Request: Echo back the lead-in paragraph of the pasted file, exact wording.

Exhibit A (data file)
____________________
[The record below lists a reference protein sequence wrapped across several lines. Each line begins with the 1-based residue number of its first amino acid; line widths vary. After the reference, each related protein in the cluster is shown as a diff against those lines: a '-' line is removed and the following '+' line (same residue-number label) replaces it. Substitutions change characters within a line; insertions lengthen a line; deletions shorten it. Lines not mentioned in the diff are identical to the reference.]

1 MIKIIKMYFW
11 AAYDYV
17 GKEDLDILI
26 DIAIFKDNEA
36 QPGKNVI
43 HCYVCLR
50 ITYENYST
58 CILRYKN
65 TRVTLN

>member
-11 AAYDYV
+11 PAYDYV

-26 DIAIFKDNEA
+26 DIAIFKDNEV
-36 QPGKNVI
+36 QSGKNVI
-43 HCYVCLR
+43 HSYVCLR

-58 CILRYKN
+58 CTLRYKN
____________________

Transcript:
[The record below lists a reference protein sequence wrapped across several lines. Each line begins with the 1-based residue number of its first amino acid; line widths vary. After the reference, each related protein in the cluster is shown as a diff against those lines: a '-' line is removed and the following '+' line (same residue-number label) replaces it. Substitutions change characters within a line; insertions lengthen a line; deletions shorten it. Lines not mentioned in the diff are identical to the reference.]